Home / Book Review / Funny Yet Serious | Book Review: The Last Boy and Girl in the World by Siobhan Vivian

Funny Yet Serious | Book Review: The Last Boy and Girl in the World by Siobhan Vivian

The Last Boy and Girl in the World made a town sinking funny. Now that’s talent…

Book Review: The Last Boy and Girl in the World by Siobhan Vivian

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the last boy and girl in the world siobhan vivian book review

Title & Author: The Last Boy and Girl in the World by Siobhan Vivian

Genre: Young Adult – Contemporary

Release Date: April 26, 2016

Series: Standalone

Publisher: Simon & Schuster

How I Got the Book: ARC via the publisher


“What if your town was sliding underwater and everyone was ordered to pack up and leave? How would you and your friends spend your last days together?

While the adults plan for the future, box up their possessions, and find new places to live, Keeley Hewitt and her friends decide to go out with a bang. There are parties in abandoned houses. Canoe races down Main Street. The goal is to make the most of every minute they still have together.

And for Keeley, that means taking one last shot at the boy she’s loved forever.

There’s a weird sort of bravery that comes from knowing there’s nothing left to lose. You might do things you normally wouldn’t. Or say things you shouldn’t. The reward almost always outweighs the risk.


It’s the end of Aberdeen, but the beginning of Keeley’s first love story. It just might not turn out the way she thought. Because it’s not always clear what’s worth fighting for and what you should let become a memory.”

Sinking, I’m Sinking!

The Last Boy and Girl in the World is a moving story about a girl who’s town floods her senior year, leaving her with more than a few questions about moving on and her future.

I struggled with this book a bit, but ultimately found it to be a solid contemporary. Let’s start with the good stuff first.

Lately, I’m more drawn to books with strong main characters vs super action-packed plots, which makes this story an ideal read for me right now. Keeley is HILARIOUS and silly, and I loved everything about her playful personality.

She’s also got some pretty great best friends. She’s closer to one than the other, so there’s some fighting for attention/petty friend stuff that is dealt with in a very real way.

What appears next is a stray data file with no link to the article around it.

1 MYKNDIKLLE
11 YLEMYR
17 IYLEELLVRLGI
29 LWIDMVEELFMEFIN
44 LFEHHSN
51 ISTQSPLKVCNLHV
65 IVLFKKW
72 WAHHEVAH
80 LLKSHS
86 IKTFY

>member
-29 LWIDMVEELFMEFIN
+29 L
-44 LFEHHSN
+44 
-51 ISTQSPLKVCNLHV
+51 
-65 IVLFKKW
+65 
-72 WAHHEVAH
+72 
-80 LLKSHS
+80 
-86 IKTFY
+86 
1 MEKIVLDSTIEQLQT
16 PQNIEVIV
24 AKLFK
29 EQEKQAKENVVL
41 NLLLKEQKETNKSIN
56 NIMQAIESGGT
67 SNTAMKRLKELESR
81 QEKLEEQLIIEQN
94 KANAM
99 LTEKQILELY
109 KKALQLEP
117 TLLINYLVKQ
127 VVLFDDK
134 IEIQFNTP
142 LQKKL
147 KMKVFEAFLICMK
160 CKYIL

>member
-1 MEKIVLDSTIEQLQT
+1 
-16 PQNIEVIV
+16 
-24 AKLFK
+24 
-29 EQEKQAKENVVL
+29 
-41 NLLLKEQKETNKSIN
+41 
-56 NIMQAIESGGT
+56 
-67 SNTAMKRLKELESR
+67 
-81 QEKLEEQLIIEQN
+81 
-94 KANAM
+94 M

The whole premise of the book was a great metaphor, more subtle and obvious in turns. Being forced to move on, leaving childhood behind and forging a new path ahead.

The actual part of the town sinking added its own drama and flair to the story. It’s actually based on real events in the U.S. I can’t imagine having to decide to risk your safety in the hopes your town’s flooding will finally recede.

The best parts of the book involved Keeley and her growth as a character; that’s the true strength of The Last Boy and Girl in the World, which was big enough to carry the story.

As for the problem parts: this book had some trouble with pacing. The middle section of the novel was quite slow. It felt like nothing was happening to further things along, and it was hard to feel interested.

My other critique is of the romance of the book, but it’s not fair to really judge anything because Siobhan Vivian has posted on Goodreads about the end of the story undergoing a big revision. Read the full post HERE.

I hope to read the final version to see what was changed. This may make a huge difference in the ending and relationships represented.

I liked this story but something kept me from loving it.


This is a great coming of age story where hilarious characters and fun antics are blended in expertly with the deep aches of growing up and moving on. The trouble with pacing and romance weren’t deal breakers for me – I still found The Last Boy and Girl in the World to be a worthwhile read.

About Lisa Parkin

I'm a hardcore lover of young adult fiction and have been reviewing books since 2011. Other interests include Downton Abbey, heat lightning storms, Harry Potter land and (begrudingly) one orange tabby.
  • AnneBennett

    It sounds good but I have a real problem with YA books which aren’t paced properly. I just finished a book which basically a plod until the last 30 pages which was a race. No good.